THE SIGNIFICANCE OF SOUND AND FURY
AN INTERVIEW AND LIVE REVIEW OF IDLES @ HARD LUCK BAR, TORONTO
March 20, 2018
There is a palpable duality to IDLES. In conversation, they are as open and considerate as their music is raw, punishing, and powerful in concert. But perhaps ‘duality’ is an inaccurate descriptor, for it is abundantly clear from the first few minutes of speaking with lead singer Joe Talbot and guitarist Max Bowen, that the raw passion and fury of their music comes from precisely the same spot as their openness: this is a band that brings a thoughtful and deeply authentic approach to seemingly all they do. During a 45 minute interview in which we covered such topics as the class system, race, neo-liberalism, education, and the sources of inspiration for their music, there were some definite highlight.
On the impact on their music of being from Bristol:
Joe Talbot: “I think we’re more affected by the musical community (in Bristol) rather than the music itself. As a practice, people in Bristol celebrate difference is what I often say, that’s just how it is. There’s an idea, from before the ’90s, that subversion is key. Bristol feels like a little pocket, like our own world away from the rest of Britain. I think it’s more about we’ve been influenced to be free to be able to express or explore who we are.”
JT: “We are not at all against genre…I am not gonna sit there and pretend I’m a punk, I’m not. I’ve got influences of punk, yes and I’ve got influences of post-punk, yes but the day I sit down and write lyrics as a punk I’m gonna fucking lose everything I’m about.”
On the comparisons that exist between grime and punk:
JT: “Why I love grime so much and why Bowen loves grime so much is cause it was vehemently a strong community from South London who had fuck all that made something that was truly theirs and they didn’t ask for anyone else to give a fuck and what they made is something really exciting and potent and important. It is similar to the hardcore scene that happened in the ’80s, it is similar to the punk scene. It’s about small pockets of communities of people who just get together and enjoy what they’re doing and then that becomes something.”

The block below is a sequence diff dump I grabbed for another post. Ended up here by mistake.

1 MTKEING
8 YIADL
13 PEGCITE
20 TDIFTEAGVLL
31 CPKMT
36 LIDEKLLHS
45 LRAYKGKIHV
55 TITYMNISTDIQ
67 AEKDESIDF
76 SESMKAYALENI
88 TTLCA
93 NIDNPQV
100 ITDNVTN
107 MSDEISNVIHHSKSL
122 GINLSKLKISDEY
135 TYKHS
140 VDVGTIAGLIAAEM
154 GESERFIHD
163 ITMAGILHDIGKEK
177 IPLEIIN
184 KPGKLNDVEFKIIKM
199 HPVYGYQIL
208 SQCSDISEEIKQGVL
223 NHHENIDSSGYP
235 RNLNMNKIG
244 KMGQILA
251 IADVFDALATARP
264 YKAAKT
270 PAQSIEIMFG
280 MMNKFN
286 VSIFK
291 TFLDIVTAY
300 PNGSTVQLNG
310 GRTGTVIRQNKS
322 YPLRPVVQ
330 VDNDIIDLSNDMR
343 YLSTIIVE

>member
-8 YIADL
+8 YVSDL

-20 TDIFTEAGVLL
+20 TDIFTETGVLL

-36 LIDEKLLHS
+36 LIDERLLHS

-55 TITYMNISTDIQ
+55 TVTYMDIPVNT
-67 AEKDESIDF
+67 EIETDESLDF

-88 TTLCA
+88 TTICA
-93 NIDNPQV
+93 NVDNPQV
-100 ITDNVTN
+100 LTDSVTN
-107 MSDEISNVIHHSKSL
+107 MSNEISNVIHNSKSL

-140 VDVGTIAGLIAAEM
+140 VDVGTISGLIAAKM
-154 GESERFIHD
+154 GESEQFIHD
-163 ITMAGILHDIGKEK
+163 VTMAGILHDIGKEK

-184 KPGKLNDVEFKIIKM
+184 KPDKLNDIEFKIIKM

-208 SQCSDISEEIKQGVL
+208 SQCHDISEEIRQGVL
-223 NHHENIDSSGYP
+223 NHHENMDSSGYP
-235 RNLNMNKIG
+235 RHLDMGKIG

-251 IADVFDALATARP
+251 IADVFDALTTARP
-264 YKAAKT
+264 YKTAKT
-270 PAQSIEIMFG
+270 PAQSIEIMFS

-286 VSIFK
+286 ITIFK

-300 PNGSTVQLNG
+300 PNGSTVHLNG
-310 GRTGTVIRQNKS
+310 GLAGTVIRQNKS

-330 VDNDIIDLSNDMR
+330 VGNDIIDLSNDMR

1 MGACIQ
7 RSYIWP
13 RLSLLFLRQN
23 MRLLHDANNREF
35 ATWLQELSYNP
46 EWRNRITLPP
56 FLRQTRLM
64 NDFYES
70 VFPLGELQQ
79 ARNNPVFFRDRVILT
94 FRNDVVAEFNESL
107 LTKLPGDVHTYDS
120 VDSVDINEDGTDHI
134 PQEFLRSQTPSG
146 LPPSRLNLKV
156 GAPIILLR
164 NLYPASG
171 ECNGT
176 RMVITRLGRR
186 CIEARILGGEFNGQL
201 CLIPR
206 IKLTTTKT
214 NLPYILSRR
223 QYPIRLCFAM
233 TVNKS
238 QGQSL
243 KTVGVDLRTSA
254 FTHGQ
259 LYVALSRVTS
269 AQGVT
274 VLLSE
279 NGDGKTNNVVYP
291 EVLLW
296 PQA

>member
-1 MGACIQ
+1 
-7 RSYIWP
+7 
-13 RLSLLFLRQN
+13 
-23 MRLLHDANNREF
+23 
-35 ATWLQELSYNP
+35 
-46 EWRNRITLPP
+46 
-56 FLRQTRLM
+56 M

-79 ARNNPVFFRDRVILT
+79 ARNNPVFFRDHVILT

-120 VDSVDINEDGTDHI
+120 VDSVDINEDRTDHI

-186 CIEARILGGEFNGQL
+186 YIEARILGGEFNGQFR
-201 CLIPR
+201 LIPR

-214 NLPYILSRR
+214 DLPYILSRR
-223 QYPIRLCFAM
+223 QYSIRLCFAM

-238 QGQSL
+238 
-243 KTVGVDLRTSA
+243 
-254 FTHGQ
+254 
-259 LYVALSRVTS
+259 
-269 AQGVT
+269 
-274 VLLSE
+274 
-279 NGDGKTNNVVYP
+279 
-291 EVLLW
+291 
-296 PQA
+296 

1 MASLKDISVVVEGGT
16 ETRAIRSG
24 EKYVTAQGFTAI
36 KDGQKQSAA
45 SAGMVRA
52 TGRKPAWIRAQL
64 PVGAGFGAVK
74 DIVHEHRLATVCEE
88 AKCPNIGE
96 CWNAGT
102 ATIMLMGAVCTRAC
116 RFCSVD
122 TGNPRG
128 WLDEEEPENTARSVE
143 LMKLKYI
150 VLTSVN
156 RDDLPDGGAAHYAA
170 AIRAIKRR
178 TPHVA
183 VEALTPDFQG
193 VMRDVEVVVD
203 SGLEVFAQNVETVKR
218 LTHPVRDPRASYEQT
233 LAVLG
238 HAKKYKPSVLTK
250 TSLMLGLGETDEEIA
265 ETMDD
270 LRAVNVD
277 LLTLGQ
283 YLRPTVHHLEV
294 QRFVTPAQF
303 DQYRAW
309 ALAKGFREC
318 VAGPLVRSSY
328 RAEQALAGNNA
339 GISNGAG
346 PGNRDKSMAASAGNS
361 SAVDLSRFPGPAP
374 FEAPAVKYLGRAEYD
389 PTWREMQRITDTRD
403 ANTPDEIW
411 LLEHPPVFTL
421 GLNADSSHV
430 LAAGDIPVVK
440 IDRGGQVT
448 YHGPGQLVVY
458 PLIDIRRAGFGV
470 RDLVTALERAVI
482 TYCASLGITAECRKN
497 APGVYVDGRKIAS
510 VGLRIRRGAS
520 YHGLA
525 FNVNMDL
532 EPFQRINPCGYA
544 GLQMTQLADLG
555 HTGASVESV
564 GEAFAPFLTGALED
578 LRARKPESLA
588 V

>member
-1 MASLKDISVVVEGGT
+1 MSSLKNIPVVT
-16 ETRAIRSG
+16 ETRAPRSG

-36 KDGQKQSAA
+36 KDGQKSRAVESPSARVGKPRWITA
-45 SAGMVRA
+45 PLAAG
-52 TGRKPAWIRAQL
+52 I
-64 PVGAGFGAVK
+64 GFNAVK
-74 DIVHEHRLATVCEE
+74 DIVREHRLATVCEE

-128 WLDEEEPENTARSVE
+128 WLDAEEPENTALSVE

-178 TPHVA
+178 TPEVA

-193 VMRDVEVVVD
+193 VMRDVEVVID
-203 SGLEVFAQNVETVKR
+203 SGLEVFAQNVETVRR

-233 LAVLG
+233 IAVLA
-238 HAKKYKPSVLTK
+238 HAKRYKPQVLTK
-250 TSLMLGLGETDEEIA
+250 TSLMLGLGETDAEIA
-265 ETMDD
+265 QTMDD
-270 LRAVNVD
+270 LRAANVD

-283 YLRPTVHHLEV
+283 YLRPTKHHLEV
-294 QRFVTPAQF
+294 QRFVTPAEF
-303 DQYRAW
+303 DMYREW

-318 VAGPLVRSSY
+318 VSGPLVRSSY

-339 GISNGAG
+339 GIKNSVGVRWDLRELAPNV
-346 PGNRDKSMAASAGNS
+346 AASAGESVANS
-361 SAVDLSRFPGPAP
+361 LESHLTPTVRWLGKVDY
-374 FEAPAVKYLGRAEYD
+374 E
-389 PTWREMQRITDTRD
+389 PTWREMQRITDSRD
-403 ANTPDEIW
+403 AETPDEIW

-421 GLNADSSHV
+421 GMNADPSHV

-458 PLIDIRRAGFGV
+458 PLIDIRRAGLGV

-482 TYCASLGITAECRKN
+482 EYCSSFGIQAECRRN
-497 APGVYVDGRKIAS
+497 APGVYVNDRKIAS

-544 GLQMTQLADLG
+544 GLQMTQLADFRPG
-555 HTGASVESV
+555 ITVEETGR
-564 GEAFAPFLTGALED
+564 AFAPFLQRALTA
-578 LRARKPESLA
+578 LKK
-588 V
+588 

On what comes next for IDLES:
Max Bowen: “I think we work better under a context or a construct, sort of like the idea of Brutalism and what that means to all of us was an important concept to work creatively together. So for the second album, we’ve had an idea for that and we’ve worked around that, so I think at the minute we’re looking at the third album.
JT: We started writing the second album right after the first album came out, like we had it all written by the time we were touring. ‘Brutalism’ was a reactionary album for us where we got into a room and wrote, to try to really do something we loved and obviously my mom dying and other stuff just sort of kicked me into touch and eradicated any fucks that I gave before about my writing. The second album has come from a place of similarity to that in a way but to a much more self-aware level, like we had to eradicate our self-awareness. We’re very much better musicians, we’re very much more in tune with each other as musicians and as friends, so we kind of more know where we are now than the first album.”
Lead-singer Joe Talbot began prowling the stage well in advance of their 10:30 set time, holding himself like a spring held taut. As the rest of the band made their way to the stage, it was clear that it was not just Talbot who was itching to perform, especially guitarist Max Bowen, who began to dance shirtless across the stage before an instrument was played. The moment of release was palpable for both the band and the fans as they launched with equal enthusiasm into the opening notes of “Heel/Heal”. The speed at which the band and fans developed a shared, almost symbiotic relationship was breathtaking; the passion of each was electric and it was clearly fulfilling for Talbot to be able to stand back from the mic as the audience screamed his own lyrics back at him. There was little let-up, aside from Talbot checking in with the fans to make sure that everyone was feeling safe, and the 50-minute set flew by in a flurry of raspy vocals, sweat-soaked enthusiasm, and arms and legs thrown around the dance floor. Though it is difficult to identify one particular performance that stood out musically, the deeply personal nature of “1049 Gotho” was a powerful reminder to the audience of the destructive nature of depression, a point very clearly channelled through Talbot’s delivery.
IDLES at Hard Luck was a thunderous performance from a vital, authentic band; equally, it was an interview that further underlines how artistic relevance needs thoughtful construction as its foundation. IDLES are an act not to be missed, having delivered a performance that will live long in the memory.